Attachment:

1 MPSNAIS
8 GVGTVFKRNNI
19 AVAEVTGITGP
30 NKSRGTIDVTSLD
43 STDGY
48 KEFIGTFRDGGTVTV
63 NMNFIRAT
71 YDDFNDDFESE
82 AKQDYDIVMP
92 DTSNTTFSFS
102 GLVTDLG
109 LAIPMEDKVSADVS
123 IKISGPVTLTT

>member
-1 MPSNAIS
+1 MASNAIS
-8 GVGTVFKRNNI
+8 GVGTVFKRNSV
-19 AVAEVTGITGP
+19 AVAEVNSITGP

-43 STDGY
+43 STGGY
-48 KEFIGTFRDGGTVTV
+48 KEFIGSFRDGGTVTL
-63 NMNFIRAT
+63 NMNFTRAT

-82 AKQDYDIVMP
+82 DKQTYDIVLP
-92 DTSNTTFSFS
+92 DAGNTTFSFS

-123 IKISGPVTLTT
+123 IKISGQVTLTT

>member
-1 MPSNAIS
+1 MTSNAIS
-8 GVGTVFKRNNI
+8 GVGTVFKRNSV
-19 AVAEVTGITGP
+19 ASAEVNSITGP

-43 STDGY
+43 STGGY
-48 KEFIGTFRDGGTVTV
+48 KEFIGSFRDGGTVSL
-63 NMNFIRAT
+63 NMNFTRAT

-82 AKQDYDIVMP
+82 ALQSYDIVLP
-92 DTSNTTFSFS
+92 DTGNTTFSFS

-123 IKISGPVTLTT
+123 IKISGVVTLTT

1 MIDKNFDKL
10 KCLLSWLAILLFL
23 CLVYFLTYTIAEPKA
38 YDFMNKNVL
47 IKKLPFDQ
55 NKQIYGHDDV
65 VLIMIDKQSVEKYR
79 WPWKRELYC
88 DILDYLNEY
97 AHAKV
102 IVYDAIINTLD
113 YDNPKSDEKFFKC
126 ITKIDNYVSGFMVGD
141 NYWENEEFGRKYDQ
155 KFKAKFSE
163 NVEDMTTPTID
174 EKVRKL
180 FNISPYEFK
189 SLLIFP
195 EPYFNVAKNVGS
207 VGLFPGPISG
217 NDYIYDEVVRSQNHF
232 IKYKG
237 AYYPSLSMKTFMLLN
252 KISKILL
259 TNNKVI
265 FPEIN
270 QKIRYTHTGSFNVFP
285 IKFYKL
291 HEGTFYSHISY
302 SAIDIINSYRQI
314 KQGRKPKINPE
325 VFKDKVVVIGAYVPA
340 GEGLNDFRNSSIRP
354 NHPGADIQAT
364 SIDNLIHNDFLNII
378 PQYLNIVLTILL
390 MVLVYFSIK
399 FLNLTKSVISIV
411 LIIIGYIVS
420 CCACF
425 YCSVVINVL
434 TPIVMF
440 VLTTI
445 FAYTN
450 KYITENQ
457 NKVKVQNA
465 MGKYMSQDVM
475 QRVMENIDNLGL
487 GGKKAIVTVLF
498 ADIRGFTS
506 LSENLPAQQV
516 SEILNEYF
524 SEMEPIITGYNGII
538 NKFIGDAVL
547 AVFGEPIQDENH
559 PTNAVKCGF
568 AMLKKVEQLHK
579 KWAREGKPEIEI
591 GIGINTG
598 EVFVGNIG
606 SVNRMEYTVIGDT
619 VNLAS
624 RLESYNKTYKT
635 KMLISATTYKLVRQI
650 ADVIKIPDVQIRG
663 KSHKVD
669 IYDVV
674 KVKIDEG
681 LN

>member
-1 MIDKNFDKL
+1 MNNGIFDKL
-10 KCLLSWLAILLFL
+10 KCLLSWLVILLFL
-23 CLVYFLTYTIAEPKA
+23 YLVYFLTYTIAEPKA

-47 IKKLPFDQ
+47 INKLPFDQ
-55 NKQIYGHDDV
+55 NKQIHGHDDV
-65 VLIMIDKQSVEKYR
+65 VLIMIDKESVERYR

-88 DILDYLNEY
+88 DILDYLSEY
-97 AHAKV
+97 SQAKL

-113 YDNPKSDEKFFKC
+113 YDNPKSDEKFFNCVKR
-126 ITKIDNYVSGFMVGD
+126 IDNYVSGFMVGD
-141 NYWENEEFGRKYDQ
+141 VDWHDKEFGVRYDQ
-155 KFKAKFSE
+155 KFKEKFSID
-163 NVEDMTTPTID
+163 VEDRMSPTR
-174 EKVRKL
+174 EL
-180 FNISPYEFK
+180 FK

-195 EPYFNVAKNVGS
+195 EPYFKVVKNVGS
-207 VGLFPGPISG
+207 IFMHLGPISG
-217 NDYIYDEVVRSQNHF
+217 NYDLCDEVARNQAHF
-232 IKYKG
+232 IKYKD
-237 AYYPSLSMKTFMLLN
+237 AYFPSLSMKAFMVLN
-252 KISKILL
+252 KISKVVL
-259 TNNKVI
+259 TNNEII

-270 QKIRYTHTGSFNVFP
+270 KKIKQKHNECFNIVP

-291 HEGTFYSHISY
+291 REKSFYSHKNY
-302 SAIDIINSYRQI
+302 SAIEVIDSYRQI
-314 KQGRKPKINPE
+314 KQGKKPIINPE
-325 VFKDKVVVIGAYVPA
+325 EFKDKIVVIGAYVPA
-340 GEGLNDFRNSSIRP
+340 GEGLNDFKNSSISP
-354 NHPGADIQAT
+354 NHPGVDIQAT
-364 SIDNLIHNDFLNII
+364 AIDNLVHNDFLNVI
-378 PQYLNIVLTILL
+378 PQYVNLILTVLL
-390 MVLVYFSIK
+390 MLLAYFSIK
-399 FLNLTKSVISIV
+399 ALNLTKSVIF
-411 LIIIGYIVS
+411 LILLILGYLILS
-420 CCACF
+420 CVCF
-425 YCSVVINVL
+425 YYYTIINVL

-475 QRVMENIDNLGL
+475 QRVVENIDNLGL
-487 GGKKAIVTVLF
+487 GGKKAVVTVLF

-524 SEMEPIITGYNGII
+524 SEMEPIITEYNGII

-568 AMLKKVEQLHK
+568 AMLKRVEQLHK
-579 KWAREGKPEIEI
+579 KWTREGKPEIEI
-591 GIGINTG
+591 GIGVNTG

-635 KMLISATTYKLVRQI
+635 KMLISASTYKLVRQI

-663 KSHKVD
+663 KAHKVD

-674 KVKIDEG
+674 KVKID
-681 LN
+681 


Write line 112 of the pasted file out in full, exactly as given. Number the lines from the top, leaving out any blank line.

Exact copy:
598 EVFVGNIG